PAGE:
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We will learn about one final form that an equation can take--general linear form. Equations in general linear form look like this:

Ax + By = C |

where

General linear form is not the most useful form to use when writing an equation from a graph. However, the form highlights certain abstract properties of linear equations, and you may be asked to put other linear equations into this form.

To write an equation in general linear form, given a graph of the equation, first find the *x*-intercept and the *y*-intercept -- these will be of the form (*a*, 0) and (0, *b*). Then one way to write the general linear form of the equation is

bx + ay = ab |

This equation is linear and the two intercept points satisfy it, therefore it represents the line. Finally, one should try to multiply or divide both sides of the equation by a number to make the coefficients as simple as possible. For instance, if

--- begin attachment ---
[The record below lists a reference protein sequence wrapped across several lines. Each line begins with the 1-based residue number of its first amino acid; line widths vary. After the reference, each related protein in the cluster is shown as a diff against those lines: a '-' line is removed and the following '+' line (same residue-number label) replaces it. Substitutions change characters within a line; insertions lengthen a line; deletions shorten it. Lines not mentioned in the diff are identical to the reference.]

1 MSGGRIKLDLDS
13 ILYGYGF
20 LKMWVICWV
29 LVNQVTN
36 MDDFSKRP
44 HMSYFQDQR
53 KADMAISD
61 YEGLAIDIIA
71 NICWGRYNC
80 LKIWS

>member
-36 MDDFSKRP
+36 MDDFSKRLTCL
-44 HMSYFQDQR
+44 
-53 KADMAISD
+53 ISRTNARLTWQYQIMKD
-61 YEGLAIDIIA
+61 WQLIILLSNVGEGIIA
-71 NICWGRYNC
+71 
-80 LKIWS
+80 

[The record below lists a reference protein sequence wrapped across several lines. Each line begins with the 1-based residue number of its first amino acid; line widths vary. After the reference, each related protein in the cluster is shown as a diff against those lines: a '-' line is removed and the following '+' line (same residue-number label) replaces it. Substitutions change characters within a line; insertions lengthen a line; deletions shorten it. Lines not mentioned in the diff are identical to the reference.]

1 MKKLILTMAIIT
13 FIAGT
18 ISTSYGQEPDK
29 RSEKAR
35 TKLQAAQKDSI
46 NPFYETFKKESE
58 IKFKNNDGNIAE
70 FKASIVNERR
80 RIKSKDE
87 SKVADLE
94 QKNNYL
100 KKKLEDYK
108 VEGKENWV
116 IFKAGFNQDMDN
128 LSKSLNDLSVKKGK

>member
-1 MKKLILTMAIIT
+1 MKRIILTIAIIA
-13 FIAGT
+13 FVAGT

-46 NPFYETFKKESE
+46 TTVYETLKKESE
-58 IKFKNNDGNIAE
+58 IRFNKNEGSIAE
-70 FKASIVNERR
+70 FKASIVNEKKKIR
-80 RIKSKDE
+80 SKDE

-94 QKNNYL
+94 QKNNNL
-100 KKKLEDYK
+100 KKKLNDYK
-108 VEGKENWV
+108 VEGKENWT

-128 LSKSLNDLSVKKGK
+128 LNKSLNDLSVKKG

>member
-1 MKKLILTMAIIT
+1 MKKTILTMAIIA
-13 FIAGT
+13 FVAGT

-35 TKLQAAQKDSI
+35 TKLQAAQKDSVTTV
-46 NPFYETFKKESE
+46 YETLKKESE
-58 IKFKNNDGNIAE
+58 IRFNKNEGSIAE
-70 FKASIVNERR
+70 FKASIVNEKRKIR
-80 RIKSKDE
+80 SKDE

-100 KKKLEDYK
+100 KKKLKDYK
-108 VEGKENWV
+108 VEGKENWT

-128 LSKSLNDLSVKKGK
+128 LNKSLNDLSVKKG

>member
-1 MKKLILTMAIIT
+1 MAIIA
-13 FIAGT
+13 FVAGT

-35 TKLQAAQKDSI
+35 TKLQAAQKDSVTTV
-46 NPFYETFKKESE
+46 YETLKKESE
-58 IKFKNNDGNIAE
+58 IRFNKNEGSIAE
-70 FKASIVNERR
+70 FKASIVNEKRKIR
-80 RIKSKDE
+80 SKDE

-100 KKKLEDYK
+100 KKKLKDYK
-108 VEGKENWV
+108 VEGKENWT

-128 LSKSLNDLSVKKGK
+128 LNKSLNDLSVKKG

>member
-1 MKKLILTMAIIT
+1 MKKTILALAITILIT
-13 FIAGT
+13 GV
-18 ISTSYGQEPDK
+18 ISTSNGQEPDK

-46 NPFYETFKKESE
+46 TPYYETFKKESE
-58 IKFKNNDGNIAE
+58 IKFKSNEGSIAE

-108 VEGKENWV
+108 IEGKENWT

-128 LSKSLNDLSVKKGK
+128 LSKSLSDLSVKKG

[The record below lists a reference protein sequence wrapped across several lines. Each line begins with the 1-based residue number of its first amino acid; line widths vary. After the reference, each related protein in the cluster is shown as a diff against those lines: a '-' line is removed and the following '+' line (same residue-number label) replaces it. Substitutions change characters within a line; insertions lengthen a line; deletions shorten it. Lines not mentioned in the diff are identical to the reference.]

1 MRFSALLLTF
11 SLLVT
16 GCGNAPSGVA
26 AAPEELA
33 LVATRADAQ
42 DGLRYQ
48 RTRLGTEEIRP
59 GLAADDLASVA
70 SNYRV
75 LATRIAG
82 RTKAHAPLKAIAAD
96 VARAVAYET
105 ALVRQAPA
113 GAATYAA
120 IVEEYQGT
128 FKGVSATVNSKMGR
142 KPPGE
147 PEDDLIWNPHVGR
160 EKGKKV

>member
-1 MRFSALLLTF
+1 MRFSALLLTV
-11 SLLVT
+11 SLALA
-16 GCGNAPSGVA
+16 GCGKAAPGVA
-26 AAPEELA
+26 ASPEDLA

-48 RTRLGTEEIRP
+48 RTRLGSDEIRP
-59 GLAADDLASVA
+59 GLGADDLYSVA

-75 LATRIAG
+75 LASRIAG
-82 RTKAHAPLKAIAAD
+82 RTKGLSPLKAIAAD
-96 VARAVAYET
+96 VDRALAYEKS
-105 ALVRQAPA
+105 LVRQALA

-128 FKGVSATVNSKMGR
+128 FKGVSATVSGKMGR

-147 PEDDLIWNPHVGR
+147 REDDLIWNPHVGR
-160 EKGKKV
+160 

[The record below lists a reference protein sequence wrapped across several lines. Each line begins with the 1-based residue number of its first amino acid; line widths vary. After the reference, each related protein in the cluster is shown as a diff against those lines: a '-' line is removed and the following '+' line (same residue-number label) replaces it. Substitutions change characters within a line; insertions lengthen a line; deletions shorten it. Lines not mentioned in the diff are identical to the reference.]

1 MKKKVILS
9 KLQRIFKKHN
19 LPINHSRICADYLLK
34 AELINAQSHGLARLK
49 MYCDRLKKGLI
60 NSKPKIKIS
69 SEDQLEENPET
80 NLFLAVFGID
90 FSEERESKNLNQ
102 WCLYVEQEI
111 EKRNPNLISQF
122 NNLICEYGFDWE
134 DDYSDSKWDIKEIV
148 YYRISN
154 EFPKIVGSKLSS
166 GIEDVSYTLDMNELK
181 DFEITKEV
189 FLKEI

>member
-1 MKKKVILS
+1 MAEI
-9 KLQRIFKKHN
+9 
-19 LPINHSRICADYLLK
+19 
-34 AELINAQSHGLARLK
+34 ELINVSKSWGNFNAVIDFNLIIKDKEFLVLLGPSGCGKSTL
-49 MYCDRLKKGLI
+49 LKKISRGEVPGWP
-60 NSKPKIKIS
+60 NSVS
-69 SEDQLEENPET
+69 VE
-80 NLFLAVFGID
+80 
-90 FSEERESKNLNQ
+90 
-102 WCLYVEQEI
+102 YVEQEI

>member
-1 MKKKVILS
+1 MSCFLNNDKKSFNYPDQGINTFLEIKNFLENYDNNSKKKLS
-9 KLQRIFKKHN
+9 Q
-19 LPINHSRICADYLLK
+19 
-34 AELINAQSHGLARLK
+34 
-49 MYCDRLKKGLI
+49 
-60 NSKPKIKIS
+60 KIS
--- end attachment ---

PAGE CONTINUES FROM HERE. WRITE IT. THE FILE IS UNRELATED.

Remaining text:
Another way to describe the same simplification procedure is that if (*a*, 0) and (0, *b*) are the *x*- and *y*- intercepts, respectively, and *a* and *b* are integers, then*C* = the least common multiple of *a* and *b**A* = *B* =

and *Ax* + *By* = *C* is an equation of the line.

If *a* or *b* is negative, take the positive least common multiple; i.e., the least common multiple of | *a*| and | *b*|. *A* or *B* will be negative, since we will be dividing a positive number by a negative number.

*Example 1*: Write an equation of the following line in general linear form:

Graph of a Line

Therefore, the equation of this line is 3

Check: 3(4) + 4(0) = 12 ? Yes.

3(0) + 4(3) = 12 ? Yes.

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